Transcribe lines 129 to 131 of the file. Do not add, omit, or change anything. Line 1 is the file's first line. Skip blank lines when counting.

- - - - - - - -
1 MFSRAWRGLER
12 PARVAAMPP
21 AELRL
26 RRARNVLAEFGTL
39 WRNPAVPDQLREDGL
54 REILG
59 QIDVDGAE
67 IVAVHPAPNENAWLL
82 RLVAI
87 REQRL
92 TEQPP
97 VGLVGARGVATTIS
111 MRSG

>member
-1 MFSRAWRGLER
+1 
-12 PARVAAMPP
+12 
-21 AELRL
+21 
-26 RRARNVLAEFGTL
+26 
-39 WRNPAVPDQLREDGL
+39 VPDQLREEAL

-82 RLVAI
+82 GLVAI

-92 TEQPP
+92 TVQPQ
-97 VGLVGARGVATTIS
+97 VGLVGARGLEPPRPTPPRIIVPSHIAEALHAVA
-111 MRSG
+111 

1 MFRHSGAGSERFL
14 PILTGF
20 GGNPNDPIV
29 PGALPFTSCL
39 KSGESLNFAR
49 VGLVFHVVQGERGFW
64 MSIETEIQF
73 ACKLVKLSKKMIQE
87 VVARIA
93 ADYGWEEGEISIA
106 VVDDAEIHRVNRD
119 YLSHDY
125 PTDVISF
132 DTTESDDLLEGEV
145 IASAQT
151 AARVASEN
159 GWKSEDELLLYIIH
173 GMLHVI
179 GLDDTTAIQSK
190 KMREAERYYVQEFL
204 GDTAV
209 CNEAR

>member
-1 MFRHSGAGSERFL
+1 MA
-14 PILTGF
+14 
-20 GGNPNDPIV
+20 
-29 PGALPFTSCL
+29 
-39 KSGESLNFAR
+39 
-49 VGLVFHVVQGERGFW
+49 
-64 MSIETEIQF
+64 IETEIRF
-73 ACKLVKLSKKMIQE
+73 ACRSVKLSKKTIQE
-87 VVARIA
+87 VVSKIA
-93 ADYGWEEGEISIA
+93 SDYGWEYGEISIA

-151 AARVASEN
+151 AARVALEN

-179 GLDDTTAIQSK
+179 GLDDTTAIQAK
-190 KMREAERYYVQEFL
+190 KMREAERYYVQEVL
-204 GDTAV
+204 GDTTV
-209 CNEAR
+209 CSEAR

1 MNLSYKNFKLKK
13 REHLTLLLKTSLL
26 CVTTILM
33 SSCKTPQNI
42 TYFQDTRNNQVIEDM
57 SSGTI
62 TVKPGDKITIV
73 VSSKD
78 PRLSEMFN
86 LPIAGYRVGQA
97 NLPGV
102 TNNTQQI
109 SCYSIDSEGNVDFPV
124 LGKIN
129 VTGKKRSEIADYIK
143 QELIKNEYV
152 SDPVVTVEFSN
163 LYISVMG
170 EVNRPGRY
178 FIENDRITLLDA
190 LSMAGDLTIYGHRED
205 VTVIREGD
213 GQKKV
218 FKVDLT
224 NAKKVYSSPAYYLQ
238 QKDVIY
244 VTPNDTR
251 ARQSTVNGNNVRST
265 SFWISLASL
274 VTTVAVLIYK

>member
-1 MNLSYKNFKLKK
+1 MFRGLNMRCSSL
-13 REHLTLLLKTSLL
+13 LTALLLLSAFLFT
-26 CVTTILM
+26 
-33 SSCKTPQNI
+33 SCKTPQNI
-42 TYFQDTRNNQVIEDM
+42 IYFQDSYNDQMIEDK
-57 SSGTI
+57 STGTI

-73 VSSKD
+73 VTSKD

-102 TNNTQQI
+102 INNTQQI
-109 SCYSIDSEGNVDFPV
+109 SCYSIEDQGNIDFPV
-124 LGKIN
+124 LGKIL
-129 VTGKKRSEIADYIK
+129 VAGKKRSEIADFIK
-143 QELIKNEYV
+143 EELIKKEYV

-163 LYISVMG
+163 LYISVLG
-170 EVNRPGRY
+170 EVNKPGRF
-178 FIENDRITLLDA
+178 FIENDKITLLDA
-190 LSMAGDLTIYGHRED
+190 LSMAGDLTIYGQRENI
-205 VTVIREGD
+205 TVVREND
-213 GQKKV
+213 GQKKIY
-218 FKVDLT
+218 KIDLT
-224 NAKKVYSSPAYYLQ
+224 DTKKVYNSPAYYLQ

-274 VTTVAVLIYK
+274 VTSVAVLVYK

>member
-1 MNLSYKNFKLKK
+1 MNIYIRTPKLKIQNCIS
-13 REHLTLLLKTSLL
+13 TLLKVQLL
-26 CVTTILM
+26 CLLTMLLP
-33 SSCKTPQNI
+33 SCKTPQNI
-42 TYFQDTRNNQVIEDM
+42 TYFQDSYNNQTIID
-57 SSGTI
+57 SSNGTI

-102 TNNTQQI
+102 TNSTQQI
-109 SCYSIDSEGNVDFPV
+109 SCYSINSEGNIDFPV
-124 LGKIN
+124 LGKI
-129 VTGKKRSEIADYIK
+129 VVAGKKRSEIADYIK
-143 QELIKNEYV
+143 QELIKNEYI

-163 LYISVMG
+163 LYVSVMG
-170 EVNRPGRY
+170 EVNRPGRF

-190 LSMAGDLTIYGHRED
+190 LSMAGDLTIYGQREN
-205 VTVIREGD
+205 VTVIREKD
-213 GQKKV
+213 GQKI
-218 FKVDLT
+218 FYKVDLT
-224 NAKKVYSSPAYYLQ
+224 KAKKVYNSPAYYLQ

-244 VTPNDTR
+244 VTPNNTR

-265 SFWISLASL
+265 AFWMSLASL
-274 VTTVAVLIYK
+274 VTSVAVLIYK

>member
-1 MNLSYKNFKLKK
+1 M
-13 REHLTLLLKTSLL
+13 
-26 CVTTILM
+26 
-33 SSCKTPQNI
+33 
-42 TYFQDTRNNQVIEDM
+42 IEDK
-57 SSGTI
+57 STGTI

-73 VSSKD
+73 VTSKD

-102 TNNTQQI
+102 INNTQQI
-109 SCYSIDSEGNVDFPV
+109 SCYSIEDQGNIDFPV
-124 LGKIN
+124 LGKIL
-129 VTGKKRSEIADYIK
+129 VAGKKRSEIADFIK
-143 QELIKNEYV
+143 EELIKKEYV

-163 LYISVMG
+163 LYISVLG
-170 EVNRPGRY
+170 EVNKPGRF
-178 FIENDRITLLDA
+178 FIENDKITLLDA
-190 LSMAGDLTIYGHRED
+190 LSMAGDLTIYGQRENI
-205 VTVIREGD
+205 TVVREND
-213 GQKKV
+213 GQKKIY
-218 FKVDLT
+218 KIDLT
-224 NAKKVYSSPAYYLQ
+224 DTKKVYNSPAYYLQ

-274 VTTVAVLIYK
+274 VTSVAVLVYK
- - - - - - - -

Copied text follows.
-73 VSSKD
+73 VTSKD

-102 TNNTQQI